In the last two years, NATO's relations with Russia have collapsed to their post-Cold War nadir. Russia's illegal annexation of Crimea, invasion of Eastern Ukraine, multiple aerial incursions into NATO territory, belligerent military exercises along NATO's borders, and cavalier talk about nuclear weapons have demonstrated the Kremlin's deep hostility and willingness to threaten Europe's hard-won post-Cold War security.
In these circumstances, the decision to convene a meeting of the NATO-Russia Council in Brussels on April 20 has been met with an unusual amount of controversy — and could prove to be a mistake.
To be sure, there are some strong arguments for improved dialogue between NATO and Moscow. As proponents of engagement rightly point out, Russia plays a key role in ensuring Iran does not acquire nuclear weapons. It could also play an important role in eventually bringing the war in Syria to an end. Russia's aggressive military operations — in the Middle East and Europe — and dangerous harassment of U.S. ships and aircraft have demonstrated the need to work together to prevent military accidents that could dangerously escalate existing tensions.
It's also true that NATO can talk to Moscow while simultaneously building up its defenses against Russia and strengthening Ukraine, Georgia, Moldova, or other NATO partners that Russia seeks to weaken.
Nevertheless, under the current circumstances, very little of value is likely to come out of another meeting between NATO and Russia. What's more, there are real risks. Russia could use the meeting to work against NATO's best interests and try to undermine allied solidarity and resolve on Ukraine and other issues.
The NATO-Russia Council was initially conceived as a way of bringing Russia more closely into Europe's post-Cold War security architecture.
Starting in the mid-1990s, NATO pursued a policy of eastward enlargement, incorporating several former Warsaw Pact and post-Soviet states into its membership over the following decade. Concurrently, the alliance sought to build a closer and more productive relationship with Russia, signing the NATO-Russia Founding Act in 1997 and establishing the NATO-Russia Council in 2002.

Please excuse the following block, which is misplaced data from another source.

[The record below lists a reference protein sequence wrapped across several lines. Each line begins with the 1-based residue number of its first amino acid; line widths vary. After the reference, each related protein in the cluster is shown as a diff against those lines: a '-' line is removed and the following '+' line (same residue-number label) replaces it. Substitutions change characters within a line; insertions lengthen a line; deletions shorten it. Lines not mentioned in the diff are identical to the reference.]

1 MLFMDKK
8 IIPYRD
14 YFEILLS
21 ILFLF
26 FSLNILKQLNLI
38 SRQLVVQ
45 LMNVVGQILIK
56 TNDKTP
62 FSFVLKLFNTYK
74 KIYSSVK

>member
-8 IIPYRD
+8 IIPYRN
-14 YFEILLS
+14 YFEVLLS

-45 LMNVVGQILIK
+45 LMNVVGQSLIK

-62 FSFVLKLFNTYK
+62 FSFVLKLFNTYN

The establishment of the council was a practical middle course between those who favored fully incorporating Russia into NATO and those who favored creating a brand new security organization that would include both Russia and all 28 NATO members as equal partners.
In retrospect, however, the creation of the NATO-Russia Council may have been the high water mark in post-Soviet Russia's relations with the West.
Only a year later, Ukraine and Georgia revolted against their undemocratic, Soviet-era leaderships. Russian President Vladimir Putin soon began to reinforce his own position of power, centralizing authority in the Kremlin and prosecuting political rivals on trumped up corruption charges. Putin then began to lament the demise of the Soviet Union and lambasted U.S. and NATO policy in Iraq, Afghanistan, Kosovo, and on missile defense.
In 2008, when NATO heads of state pledged that Georgia and Ukraine would eventually become members of the alliance, Russia invaded Georgia and forced its westward leaning government to its knees.
In the wake of the Russia-Georgia war, both sides attempted to patch up relations. Limited dialogue and practical cooperation resumed in 2009.
The Obama administration announced it would “reset” relations between the erstwhile superpower rivals. A meeting of the heads of state of the NATO-Russia Council in Lisbon in 2010 sought to revitalize the NATO-Russia Council and transform it into a “true strategic partnership”. NATO and Russia then set out to find common ground on issues ranging from Afghanistan, to missile defense, to piracy in the Horn of Africa, to global terrorism.